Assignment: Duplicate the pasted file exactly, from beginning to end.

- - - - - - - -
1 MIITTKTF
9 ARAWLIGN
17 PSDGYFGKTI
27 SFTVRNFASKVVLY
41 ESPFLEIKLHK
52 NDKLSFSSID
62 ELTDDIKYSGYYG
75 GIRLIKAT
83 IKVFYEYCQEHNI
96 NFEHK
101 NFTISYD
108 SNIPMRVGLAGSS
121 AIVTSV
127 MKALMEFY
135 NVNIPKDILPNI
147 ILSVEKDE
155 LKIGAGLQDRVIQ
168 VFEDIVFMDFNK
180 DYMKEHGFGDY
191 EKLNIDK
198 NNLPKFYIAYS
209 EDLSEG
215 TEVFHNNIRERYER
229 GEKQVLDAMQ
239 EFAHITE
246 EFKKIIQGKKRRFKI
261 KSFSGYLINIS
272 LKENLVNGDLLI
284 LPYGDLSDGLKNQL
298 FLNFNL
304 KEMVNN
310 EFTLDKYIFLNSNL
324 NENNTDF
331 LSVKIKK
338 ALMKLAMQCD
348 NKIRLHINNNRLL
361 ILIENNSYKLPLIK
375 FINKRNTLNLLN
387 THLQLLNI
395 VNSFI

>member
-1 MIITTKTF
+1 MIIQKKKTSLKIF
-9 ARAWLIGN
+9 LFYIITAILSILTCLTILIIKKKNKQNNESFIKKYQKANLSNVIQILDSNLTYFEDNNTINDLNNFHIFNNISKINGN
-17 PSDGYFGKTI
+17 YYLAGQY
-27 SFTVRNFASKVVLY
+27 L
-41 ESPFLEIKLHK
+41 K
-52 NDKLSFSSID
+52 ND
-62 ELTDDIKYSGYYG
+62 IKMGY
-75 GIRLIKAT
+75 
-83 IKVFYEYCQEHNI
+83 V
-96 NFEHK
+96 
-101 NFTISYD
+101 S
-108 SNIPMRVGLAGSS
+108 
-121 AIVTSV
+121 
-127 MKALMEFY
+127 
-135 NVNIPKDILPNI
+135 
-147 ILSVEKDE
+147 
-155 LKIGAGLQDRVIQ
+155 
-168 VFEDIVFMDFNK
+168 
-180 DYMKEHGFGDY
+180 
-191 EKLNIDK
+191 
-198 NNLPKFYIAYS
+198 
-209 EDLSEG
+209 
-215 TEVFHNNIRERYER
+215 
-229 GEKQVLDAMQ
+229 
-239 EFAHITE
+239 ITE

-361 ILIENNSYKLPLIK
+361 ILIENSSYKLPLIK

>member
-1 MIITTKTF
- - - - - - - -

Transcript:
1 MIITTKTF
9 ARAWLIGN
17 PSDGYFGKTI
27 SFTVRNFASKVVLY
41 ESPFLEIKLHK
52 NDKLSFSSID
62 ELTDDIKYSGYYG
75 GIRLIKAT
83 IKVFYEYCQEHNI
96 NFEHK
101 NFTISYD
108 SNIPMRVGLAGSS
121 AIVTSV
127 MKALMEFY
135 NVNIPKDILPNI
147 ILSVEKDE
155 LKIGAGLQDRVIQ
168 VFEDIVFMDFNK
180 DYMKEHGFGDY
191 EKLNIDK
198 NNLPKFYIAYS
209 EDLSEG
215 TEVFHNNIRERYER
229 GEKQVLDAMQ
239 EFAHITE
246 EFKKIIQGKKRRFKI
261 KSFSGYLINIS
272 LKENLVNGDLLI
284 LPYGDLSDGLKNQL
298 FLNFNL
304 KEMVNN
310 EFTLDKYIFLNSNL
324 NENNTDF
331 LSVKIKK
338 ALMKLAMQCD
348 NKIRLHINNNRLL
361 ILIENNSYKLPLIK
375 FINKRNTLNLLN
387 THLQLLNI
395 VNSFI

>member
-1 MIITTKTF
+1 MIIQKKKTSLKIF
-9 ARAWLIGN
+9 LFYIITAILSILTCLTILIIKKKNKQNNESFIKKYQKANLSNVIQILDSNLTYFEDNNTINDLNNFHIFNNISKINGN
-17 PSDGYFGKTI
+17 YYLAGQY
-27 SFTVRNFASKVVLY
+27 L
-41 ESPFLEIKLHK
+41 K
-52 NDKLSFSSID
+52 ND
-62 ELTDDIKYSGYYG
+62 IKMGY
-75 GIRLIKAT
+75 
-83 IKVFYEYCQEHNI
+83 V
-96 NFEHK
+96 
-101 NFTISYD
+101 S
-108 SNIPMRVGLAGSS
+108 
-121 AIVTSV
+121 
-127 MKALMEFY
+127 
-135 NVNIPKDILPNI
+135 
-147 ILSVEKDE
+147 
-155 LKIGAGLQDRVIQ
+155 
-168 VFEDIVFMDFNK
+168 
-180 DYMKEHGFGDY
+180 
-191 EKLNIDK
+191 
-198 NNLPKFYIAYS
+198 
-209 EDLSEG
+209 
-215 TEVFHNNIRERYER
+215 
-229 GEKQVLDAMQ
+229 
-239 EFAHITE
+239 ITE

-361 ILIENNSYKLPLIK
+361 ILIENSSYKLPLIK

>member
-1 MIITTKTF